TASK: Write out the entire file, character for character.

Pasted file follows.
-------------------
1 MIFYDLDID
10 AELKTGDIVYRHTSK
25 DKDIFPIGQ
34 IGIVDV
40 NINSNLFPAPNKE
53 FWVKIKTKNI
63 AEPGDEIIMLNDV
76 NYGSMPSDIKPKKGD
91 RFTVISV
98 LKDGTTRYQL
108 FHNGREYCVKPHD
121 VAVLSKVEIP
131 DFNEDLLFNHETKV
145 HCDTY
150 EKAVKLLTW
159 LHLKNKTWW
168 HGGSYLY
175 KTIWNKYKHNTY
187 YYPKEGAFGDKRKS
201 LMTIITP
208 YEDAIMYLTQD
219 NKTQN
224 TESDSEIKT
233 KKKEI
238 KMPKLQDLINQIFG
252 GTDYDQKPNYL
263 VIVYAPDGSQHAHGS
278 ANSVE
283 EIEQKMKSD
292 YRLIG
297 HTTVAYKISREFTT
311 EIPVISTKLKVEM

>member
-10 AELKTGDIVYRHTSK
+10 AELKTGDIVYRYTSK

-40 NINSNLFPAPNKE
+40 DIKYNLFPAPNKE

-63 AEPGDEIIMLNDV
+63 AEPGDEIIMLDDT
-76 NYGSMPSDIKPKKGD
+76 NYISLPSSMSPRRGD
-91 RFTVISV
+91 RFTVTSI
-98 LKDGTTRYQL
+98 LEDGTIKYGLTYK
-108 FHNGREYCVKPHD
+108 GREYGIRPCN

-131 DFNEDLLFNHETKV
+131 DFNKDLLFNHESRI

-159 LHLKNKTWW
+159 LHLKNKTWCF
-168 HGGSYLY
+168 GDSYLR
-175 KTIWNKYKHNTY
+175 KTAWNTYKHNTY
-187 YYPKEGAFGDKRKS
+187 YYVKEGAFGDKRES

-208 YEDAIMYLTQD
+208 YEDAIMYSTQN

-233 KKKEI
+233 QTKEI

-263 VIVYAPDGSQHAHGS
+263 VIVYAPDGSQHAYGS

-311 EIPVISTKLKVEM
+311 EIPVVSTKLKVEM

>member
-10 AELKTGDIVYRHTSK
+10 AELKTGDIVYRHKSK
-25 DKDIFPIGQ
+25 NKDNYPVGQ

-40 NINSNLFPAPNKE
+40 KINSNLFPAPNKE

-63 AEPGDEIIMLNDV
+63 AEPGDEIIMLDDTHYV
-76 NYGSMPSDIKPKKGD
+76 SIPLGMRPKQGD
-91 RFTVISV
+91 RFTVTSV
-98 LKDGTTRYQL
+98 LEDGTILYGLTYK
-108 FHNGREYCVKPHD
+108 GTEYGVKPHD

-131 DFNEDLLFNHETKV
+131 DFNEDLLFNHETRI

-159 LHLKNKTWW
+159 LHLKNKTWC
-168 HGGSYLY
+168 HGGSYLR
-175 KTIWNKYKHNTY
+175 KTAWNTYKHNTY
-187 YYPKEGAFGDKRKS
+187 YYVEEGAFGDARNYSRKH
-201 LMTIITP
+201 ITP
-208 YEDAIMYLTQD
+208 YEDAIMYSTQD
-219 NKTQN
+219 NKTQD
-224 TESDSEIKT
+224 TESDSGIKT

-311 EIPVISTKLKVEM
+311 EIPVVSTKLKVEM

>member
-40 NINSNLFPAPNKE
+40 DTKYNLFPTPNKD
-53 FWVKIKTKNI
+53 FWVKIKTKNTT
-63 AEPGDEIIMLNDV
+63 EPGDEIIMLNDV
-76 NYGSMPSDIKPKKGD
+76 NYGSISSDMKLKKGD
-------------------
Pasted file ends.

1 MIFYDLDID
10 AELKTGDIVYRHTSK
25 DKDIFPIGQ
34 IGIVDV
40 NINSNLFPAPNKE
53 FWVKIKTKNI
63 AEPGDEIIMLNDV
76 NYGSMPSDIKPKKGD
91 RFTVISV
98 LKDGTTRYQL
108 FHNGREYCVKPHD
121 VAVLSKVEIP
131 DFNEDLLFNHETKV
145 HCDTY
150 EKAVKLLTW
159 LHLKNKTWW
168 HGGSYLY
175 KTIWNKYKHNTY
187 YYPKEGAFGDKRKS
201 LMTIITP
208 YEDAIMYLTQD
219 NKTQN
224 TESDSEIKT
233 KKKEI
238 KMPKLQDLINQIFG
252 GTDYDQKPNYL
263 VIVYAPDGSQHAHGS
278 ANSVE
283 EIEQKMKSD
292 YRLIG
297 HTTVAYKISREFTT
311 EIPVISTKLKVEM

>member
-10 AELKTGDIVYRHTSK
+10 AELKTGDIVYRYTSK

-40 NINSNLFPAPNKE
+40 DIKYNLFPAPNKE

-63 AEPGDEIIMLNDV
+63 AEPGDEIIMLDDT
-76 NYGSMPSDIKPKKGD
+76 NYISLPSSMSPRRGD
-91 RFTVISV
+91 RFTVTSI
-98 LKDGTTRYQL
+98 LEDGTIKYGLTYK
-108 FHNGREYCVKPHD
+108 GREYGIRPCN

-131 DFNEDLLFNHETKV
+131 DFNKDLLFNHESRI

-159 LHLKNKTWW
+159 LHLKNKTWCF
-168 HGGSYLY
+168 GDSYLR
-175 KTIWNKYKHNTY
+175 KTAWNTYKHNTY
-187 YYPKEGAFGDKRKS
+187 YYVKEGAFGDKRES

-208 YEDAIMYLTQD
+208 YEDAIMYSTQN

-233 KKKEI
+233 QTKEI

-263 VIVYAPDGSQHAHGS
+263 VIVYAPDGSQHAYGS

-311 EIPVISTKLKVEM
+311 EIPVVSTKLKVEM

>member
-10 AELKTGDIVYRHTSK
+10 AELKTGDIVYRHKSK
-25 DKDIFPIGQ
+25 NKDNYPVGQ

-40 NINSNLFPAPNKE
+40 KINSNLFPAPNKE

-63 AEPGDEIIMLNDV
+63 AEPGDEIIMLDDTHYV
-76 NYGSMPSDIKPKKGD
+76 SIPLGMRPKQGD
-91 RFTVISV
+91 RFTVTSV
-98 LKDGTTRYQL
+98 LEDGTILYGLTYK
-108 FHNGREYCVKPHD
+108 GTEYGVKPHD

-131 DFNEDLLFNHETKV
+131 DFNEDLLFNHETRI

-159 LHLKNKTWW
+159 LHLKNKTWC
-168 HGGSYLY
+168 HGGSYLR
-175 KTIWNKYKHNTY
+175 KTAWNTYKHNTY
-187 YYPKEGAFGDKRKS
+187 YYVEEGAFGDARNYSRKH
-201 LMTIITP
+201 ITP
-208 YEDAIMYLTQD
+208 YEDAIMYSTQD
-219 NKTQN
+219 NKTQD
-224 TESDSEIKT
+224 TESDSGIKT

-311 EIPVISTKLKVEM
+311 EIPVVSTKLKVEM

>member
-40 NINSNLFPAPNKE
+40 DTKYNLFPTPNKD
-53 FWVKIKTKNI
+53 FWVKIKTKNTT
-63 AEPGDEIIMLNDV
+63 EPGDEIIMLNDV
-76 NYGSMPSDIKPKKGD
+76 NYGSISSDMKLKKGD